The Great Blue Hole in Belize may not be all about marine life, but that’s not the case with our next destination. On the Norwegian island of Skjervøya, just west of the Kvænangen fjord, divers can swim with orcas and witness the Northern Lights. (Hopefully not both at the same time, for fear of sensory overload.) If this doesn’t define bucket list travel, we’re not quite sure what does. Would-be visitors must complete their Dry-Suit Diver certification in advance of their arrival—though it’s unclear what could possibly prepare one for the frigid cold of the Arctic Circle. Momentary discomfort, of course, is a small price to pay for a majestic experience with the apex predator of the ocean. Just remember that an orca has never harmed a human in the wild, only in captivity. Though you may want to avoid watching Blackfish before jumping in these Arctic waters, the cold never bothered you anyway.
Curacao (Dutch Caribbean)
Scuba diving in Norway may be all about overcoming fear—of frostbite, of killer whales, of sunlight deprivation, etc.—but at our next destination, everything is ‘dushi.’ In Papiamentou, the native language of the ABC islands (which includes both Curacao and our previous choice, Bonaire) dushi means sweet, perfect, lovely, all good. And it’s a term that could also be used to describe the dive conditions in Curacao, making it the perfect place for divers to advance their certification or beginners to acquaint themselves with oxygen tanks for the first time. The island features a mixture of both off-shore and boat diving and, while in Norway attention is (rightly)focused on orcas and humpbacks, in Curacao it’s all about the small things—which, in this instance, includes seahorses, banded coral shrimp, Caribbean lobster, and more. And the exceptional clarity in the waters off Curacao makes such an appreciation possible—and even delightful. Closely observing a single fish attempt to navigate its way through a chaotic school is to experience the meditative pleasures so distinct to scuba diving. Don’t miss a trip to Shipwreck Point. The unlucky resting place of two tugboats and a West India Company trading ship is now home to a myriad array of tropical fish and fluorescent coral reef.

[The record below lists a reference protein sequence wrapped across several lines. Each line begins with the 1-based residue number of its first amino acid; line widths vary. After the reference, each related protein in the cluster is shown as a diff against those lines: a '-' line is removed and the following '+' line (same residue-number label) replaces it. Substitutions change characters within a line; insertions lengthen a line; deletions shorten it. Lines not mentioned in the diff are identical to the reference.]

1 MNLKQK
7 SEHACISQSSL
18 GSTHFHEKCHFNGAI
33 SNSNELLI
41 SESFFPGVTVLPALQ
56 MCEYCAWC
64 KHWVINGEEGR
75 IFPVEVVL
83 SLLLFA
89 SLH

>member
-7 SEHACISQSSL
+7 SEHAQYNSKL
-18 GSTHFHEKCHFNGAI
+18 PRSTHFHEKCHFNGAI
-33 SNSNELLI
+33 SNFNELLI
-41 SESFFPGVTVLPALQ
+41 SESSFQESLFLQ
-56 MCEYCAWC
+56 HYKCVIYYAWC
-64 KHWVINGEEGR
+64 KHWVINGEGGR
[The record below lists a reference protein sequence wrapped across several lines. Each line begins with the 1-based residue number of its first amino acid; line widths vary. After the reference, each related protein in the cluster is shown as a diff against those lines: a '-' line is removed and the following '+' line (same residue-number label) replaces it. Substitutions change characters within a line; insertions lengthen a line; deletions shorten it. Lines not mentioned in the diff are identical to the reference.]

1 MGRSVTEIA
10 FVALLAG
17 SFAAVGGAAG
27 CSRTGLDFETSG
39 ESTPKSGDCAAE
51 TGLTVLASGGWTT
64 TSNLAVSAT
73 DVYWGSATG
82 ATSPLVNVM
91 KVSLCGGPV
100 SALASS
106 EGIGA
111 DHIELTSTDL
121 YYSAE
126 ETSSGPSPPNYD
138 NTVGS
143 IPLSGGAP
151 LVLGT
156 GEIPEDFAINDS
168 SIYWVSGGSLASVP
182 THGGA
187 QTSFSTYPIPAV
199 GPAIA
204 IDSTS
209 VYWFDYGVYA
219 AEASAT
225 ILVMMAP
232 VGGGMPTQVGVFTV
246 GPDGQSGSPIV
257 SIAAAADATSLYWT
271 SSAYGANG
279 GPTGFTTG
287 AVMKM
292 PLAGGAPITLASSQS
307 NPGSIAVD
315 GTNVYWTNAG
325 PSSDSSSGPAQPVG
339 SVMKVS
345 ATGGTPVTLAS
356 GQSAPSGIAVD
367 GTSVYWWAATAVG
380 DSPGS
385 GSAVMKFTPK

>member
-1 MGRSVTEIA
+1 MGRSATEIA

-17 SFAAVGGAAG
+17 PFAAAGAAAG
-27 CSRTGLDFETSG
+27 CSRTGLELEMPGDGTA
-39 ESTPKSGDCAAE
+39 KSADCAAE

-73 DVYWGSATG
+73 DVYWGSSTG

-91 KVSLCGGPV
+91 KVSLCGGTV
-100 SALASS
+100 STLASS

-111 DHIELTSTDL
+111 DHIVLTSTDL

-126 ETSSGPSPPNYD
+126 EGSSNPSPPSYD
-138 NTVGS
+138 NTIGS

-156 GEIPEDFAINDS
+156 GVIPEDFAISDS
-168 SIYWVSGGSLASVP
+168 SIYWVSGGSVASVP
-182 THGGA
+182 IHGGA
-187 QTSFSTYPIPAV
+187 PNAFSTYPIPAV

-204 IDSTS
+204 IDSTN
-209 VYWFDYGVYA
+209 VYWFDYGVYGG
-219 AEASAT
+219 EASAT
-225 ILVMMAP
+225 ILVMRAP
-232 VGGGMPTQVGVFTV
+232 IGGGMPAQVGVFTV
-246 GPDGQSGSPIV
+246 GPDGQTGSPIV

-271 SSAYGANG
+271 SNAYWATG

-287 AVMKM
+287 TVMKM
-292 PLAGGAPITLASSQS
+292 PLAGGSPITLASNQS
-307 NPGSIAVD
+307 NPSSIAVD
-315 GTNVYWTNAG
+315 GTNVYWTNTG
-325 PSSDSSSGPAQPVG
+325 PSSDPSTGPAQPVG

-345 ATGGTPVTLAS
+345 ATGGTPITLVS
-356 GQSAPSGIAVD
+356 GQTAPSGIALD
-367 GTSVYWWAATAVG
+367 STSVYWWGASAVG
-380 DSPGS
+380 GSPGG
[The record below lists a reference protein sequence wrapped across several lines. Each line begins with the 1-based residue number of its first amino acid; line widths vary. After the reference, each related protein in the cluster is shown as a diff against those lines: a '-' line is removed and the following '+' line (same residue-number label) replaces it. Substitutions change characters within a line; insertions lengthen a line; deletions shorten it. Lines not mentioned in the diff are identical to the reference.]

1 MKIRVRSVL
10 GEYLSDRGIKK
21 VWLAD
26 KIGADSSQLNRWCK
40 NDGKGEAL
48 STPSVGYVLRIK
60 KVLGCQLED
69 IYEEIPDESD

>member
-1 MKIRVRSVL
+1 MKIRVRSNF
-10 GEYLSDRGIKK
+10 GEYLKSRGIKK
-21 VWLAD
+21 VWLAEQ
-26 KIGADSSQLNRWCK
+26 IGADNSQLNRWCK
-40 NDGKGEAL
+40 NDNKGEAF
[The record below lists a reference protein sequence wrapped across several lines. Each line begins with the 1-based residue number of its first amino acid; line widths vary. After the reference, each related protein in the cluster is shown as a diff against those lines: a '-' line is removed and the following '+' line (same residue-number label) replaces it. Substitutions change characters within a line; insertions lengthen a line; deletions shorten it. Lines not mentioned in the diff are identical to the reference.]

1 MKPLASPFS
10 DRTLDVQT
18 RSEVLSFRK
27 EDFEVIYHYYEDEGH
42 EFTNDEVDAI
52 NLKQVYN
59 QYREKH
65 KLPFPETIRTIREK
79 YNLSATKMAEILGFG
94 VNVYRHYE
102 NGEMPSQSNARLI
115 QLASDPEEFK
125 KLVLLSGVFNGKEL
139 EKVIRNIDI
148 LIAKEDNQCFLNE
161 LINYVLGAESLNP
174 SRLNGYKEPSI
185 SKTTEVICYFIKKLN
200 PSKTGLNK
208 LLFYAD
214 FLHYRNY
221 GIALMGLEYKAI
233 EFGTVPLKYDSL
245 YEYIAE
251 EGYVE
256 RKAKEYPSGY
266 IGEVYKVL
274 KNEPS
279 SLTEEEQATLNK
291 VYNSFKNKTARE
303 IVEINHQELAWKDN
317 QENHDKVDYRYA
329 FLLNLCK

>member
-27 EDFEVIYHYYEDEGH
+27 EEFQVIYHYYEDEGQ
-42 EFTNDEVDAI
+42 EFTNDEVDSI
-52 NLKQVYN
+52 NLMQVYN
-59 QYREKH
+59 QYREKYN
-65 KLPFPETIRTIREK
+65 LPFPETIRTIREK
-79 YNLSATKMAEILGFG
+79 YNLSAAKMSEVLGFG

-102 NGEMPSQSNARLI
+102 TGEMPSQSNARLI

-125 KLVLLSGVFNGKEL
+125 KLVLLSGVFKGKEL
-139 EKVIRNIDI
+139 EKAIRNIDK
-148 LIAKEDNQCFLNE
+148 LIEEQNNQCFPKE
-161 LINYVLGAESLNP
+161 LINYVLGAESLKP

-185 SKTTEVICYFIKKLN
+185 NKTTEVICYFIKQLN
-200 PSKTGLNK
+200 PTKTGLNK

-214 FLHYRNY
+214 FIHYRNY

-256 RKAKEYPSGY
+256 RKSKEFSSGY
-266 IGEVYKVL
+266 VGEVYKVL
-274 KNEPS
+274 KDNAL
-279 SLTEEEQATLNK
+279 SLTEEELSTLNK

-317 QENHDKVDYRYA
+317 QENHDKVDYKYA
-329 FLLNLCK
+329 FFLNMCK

We are transitioning from the Caribbean to the Mediterranean to the French island of Corsica, located between Italy and Sardinia. The fourth-largest island in the Mediterranean, Corsica’s central location made the waters off the island’s coast prime for World War Two shipwrecks and cargo wrecks, including the bomber shipwreck located near the Revellletta peninsula. Corsica is also famous for its rockfish, and underwater formations which the locals call “cathedrales”, as well as the magnificent Bonifacio Marine Reserve. Would-be visitors should be aware that France has its own separate system of scuba diving, and should coordinate their dive plan in advance. Happy travels!
Our final destination is one of the smallest countries in Europe—but what Malta lacks in size it more than makes up for in natural beauty and underwater adventure. The Maltese Islands—Malta, Gozo, and Comino—are located in the Mediterranean, and their central location makes the waters a prime location for shipwrecks. Of these, two wrecks in Cirkewwa are not to be missed. The first is Tugboat Rozi, an old Maltese tugboat, originally built in Bristol, UK, that was decommissioned and scuttled in 1992. The second is P29, a Kondor I-class minesweeper built in East Germany that was sold to Malta in 1997 and then scuttled in 2007. It still retains its machine gun at the stern, which makes for some fun underwater selfies. In Gozo, the Blue Hole and the Inland Sea are both worth diving for their varied underwater rocky terrain and 50 meter coral wall that separates them. It's possible to dive them separately or go from one to the other, if you have enough gas. Wherever you dive, you’re unlikely to go wrong. The archipelago is filled with ideal off-shore diving locations—no boat necessary.